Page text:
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Iran's crude exports stay subdued in January despite waivers: sources

Reuters  |  LONDON 

By Alex Lawler

LONDON (Reuters) - will see its exports severely curtailed for a third month in January as it is struggling to find new buyers amid fresh U.S. sanctions even though its traditional customers secured waivers, according to tanker data and industry sources.

Iran's exports in November plummeted to below 1 million barrels per day, from regular sales of 2.5 million bpd before sanctions were imposed in May, and taking them back to where they stood during the previous round of sanctions in 2012-2016.

Buyers said plunging exports in November, which will severely hit the Islamic Republic's budget revenues, were caused by a total lack of clarity of what volumes they were allowed to purchase under the new U.S. sanctions.

later gave a fairly generous set of waivers to eight traditional Iranian buyers - including China, India, and - to avoid a rally in prices, but the measure has failed to give a meaningful boost to exports.

According to tanker data and industry sources, Iran's shipments remained below 1 million bpd in December and are unlikely to exceed that level in January despite rising month-on-month.

"In January, I expect a slight uptick in the second half of the month with some Asian lifting resuming," one of the sources said. "For the time being, I am pencilling in around 900,000 bpd for January."

said last year it was not yet buying Iranian despite receiving a waiver because of a lack of a clear payment mechanism.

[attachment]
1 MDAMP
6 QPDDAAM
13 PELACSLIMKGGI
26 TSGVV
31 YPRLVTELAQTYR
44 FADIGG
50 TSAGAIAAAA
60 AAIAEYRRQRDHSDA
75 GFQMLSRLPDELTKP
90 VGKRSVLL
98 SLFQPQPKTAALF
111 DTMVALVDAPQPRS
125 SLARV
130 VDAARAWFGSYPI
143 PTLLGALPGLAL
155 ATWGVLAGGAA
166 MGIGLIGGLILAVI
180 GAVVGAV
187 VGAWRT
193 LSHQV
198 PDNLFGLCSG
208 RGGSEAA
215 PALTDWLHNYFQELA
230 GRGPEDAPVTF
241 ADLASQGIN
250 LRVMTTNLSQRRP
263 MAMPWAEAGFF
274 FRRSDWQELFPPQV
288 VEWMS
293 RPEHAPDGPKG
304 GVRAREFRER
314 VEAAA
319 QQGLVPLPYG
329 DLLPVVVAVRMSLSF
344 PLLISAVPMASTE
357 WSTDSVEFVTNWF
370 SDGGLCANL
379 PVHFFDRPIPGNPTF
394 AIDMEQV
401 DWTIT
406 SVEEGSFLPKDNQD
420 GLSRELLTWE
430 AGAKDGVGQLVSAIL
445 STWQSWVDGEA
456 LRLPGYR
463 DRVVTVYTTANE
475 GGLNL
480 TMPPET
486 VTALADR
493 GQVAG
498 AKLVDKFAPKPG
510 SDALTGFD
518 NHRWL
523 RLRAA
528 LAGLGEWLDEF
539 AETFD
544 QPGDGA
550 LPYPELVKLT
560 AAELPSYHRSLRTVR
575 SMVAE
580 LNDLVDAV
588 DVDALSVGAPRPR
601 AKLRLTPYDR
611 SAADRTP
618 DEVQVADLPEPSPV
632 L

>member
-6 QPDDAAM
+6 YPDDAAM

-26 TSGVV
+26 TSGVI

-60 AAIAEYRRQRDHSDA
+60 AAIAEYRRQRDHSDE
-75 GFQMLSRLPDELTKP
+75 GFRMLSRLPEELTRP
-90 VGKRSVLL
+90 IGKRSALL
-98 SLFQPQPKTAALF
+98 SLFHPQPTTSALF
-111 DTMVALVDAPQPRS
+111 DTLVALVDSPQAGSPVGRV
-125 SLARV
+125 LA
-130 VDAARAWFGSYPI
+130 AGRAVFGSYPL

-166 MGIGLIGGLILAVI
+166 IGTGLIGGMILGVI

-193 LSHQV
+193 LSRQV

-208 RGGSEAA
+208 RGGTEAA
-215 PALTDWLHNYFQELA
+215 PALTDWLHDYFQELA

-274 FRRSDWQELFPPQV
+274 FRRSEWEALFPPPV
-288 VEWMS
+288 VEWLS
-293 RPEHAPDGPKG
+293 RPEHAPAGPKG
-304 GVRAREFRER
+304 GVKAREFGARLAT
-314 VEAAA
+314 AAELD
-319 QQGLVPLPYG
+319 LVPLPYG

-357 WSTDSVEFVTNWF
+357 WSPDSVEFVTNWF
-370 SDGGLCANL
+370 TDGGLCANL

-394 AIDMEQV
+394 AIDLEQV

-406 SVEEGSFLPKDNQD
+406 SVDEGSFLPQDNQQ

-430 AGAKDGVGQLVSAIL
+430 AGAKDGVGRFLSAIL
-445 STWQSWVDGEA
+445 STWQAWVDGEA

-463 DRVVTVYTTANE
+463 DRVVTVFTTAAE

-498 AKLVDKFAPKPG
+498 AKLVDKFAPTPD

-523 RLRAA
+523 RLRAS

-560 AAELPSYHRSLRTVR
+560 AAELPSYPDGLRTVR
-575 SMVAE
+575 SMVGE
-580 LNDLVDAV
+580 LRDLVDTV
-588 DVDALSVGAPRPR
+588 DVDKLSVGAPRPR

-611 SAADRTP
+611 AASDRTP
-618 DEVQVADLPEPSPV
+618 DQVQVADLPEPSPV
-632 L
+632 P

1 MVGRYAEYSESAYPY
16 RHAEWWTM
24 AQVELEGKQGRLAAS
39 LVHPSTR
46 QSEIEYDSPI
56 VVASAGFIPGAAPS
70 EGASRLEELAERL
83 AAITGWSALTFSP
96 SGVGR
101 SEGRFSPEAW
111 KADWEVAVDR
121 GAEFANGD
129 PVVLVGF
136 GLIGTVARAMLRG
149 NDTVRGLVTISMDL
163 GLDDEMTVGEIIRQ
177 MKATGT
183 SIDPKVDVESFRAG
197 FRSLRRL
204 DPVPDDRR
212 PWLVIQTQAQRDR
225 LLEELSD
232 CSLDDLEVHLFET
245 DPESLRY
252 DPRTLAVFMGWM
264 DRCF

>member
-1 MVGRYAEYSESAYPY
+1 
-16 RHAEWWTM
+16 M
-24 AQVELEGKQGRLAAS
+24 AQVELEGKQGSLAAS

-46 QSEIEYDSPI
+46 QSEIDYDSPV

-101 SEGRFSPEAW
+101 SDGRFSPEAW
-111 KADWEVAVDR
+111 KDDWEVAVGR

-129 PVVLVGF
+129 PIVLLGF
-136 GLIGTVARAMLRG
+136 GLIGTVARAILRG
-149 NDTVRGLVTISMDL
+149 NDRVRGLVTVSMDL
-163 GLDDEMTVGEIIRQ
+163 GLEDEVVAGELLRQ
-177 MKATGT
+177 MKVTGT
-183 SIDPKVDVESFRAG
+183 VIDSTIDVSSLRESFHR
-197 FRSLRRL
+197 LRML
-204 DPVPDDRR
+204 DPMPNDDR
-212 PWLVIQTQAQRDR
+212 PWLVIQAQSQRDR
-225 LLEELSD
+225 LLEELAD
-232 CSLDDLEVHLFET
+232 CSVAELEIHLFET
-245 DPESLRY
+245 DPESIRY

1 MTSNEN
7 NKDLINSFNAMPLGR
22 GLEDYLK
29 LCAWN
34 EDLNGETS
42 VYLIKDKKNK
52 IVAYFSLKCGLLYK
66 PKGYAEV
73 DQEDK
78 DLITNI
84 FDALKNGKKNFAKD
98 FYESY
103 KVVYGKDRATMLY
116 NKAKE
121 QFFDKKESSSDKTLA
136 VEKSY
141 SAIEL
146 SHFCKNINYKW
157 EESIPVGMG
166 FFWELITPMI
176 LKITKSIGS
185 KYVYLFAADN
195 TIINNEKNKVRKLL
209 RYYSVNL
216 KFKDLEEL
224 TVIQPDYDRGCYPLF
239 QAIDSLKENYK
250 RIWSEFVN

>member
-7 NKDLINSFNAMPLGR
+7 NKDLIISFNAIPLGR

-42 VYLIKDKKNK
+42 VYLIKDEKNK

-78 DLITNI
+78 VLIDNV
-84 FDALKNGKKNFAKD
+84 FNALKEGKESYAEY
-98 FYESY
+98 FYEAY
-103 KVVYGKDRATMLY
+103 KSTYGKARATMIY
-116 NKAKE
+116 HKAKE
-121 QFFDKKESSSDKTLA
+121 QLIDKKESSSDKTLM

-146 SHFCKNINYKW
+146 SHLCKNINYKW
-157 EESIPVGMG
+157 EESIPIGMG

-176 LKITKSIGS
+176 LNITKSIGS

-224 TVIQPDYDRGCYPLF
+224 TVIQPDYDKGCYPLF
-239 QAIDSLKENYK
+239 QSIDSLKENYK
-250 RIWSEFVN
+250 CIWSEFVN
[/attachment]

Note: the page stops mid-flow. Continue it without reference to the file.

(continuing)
has said its exports have not declined as much as estimated by the industry because it was selling oil to new buyers. But it declined to disclose them because of a fear of new sanctions.

A restrained level of Iranian shipments would assist the new global push to cut in 2019 led by the Organization of the Petroleum Exporting Countries, from which is exempt, and lend support to

"We are forecasting slightly more than December, but not massive," said a source at another company that monitors Iranian shipments, putting the month-on-month rise at below 50,000 bpd.

Iranian exports are higher if condensate, a type of light oil, is counted as well as crude. Kpler, another company that tracks oil flows, put Iranian crude and condensate exports at 1.35 million bpd in December.

Tracking Iranian exports has become harder since the sanctions began as ships switch off tracking systems, industry sources say, keeping some of the shipments hidden.

According to Refinitiv Eikon data, shipments including condensate plunged to about 650,000 bpd in December, although such figures are probably not counting all the tankers that switch off their AIS tracking signal.

Some buyers that stayed away in November are returning. has resumed imports of Iranian oil after a one-month hiatus in November, reported on Tuesday, at a volume less than half of the pre-sanctions amount.

Shipments were at least 2.5 million bpd in April, the month before U.S. withdrew the from a 2015 nuclear deal with Iran and reimposed sanctions.

has vowed to keep exporting oil despite the U.S. effort to reduce its shipments to zero.

(Graphic by Amanda Cooper; Editing by Susan Fenton)

(This story has not been edited by Business Standard staff and is auto-generated from a syndicated feed.)

First Published: Fri, January 11 2019. 09:13 IST